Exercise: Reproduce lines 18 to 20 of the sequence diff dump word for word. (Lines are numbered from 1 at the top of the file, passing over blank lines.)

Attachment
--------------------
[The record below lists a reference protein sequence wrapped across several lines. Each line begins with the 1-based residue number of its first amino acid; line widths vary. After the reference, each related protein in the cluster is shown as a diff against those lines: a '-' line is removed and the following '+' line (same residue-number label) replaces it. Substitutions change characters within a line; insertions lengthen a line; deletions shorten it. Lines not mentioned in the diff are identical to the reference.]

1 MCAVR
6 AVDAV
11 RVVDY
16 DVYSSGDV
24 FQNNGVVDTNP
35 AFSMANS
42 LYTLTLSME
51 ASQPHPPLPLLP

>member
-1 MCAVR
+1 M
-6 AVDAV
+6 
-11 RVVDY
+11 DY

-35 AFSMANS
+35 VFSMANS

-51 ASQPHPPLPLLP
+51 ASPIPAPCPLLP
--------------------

+35 VFSMANS

-51 ASQPHPPLPLLP
+51 ASPIPAPCPLLP